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My Turn
Our Small Acts of Fraud
Adam Dorin
Publish Date: October 10, 2007

By strictly adhering to and enforcing the healthcare fraud laws that are already on the books, we could pay for the 43 million uninsured Americans to have basic HMO insurance. Here's just one example from my specialty of anesthesiology.

What's 15 minutes?
Unless documentation states a rare, extenuating circumstance such as a code or placement of a central line, Medicare guidelines clearly state that anesthesiologists can't bill pre-op time they spend with a patient starting an IV line or taking a history and physical before the patient enters the OR. This time is considered to be part of the base units of a case. Anesthesia bills consist of time units and base units, with occasional modifier units contingent on such factors as patient age and positioning.

Despite this, it had been routine for anesthesiologists and nurse anesthetists to bill for 10, 15, 20 minutes at the beginning of a case before they enter the OR.

As one 15-minute time interval in anesthesia is reimbursed by Medicare at an average rate of about $18 (varies slightly by locality), you can see that even an error of one or two time units per case multiplied by millions of anesthetics can add up to hundreds of millions of dollars per year for just one area of billing, in one specialty of medicine alone.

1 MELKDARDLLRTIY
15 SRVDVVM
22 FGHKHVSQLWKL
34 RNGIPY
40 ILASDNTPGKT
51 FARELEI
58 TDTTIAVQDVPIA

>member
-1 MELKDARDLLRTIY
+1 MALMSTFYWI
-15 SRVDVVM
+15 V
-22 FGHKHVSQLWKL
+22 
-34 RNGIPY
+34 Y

Basic mathematics and ethics
Since the rewriting of the False Claims Act in 1986, more than $12 billion has been recovered in healthcare fraud alone, estimated to be only a fraction of the actual fraud being committed on an ongoing basis.

Thanks to the excellent work of the American Society of Anesthesiologists in distributing Medicare compliance rules and regulations and encouraging their members to be vigilant and take responsibility for appropriate internal compliance and billing practices, anesthesiologists are generally reliable and fair partners in enforcing existing rules on medical billing.

Yes, the laws governing the financial transactions surrounding Medicare, Medicaid and other insurance patients are too complex. There are bound to be errors. This is true. Nevertheless, there are egregious crimes being blatantly committed, and there needs to be some system in place to root them out.

If we healthcare providers spent less time trying to circumvent existing regulations (attending conferences on how to work loopholes in the wording of billing rules, for example) and more time playing by the rules, maybe there would be enough savings to give a few more people access to health care in the United States.

Critics will decry a traitor in their midst. They may be right. If the American way is cheating on taxes, and the moral equivalent of driving through life with a radar detector - breaking as many rules as possible in the pursuit of personal gain until one gets caught - then I am a traitor. A proud one.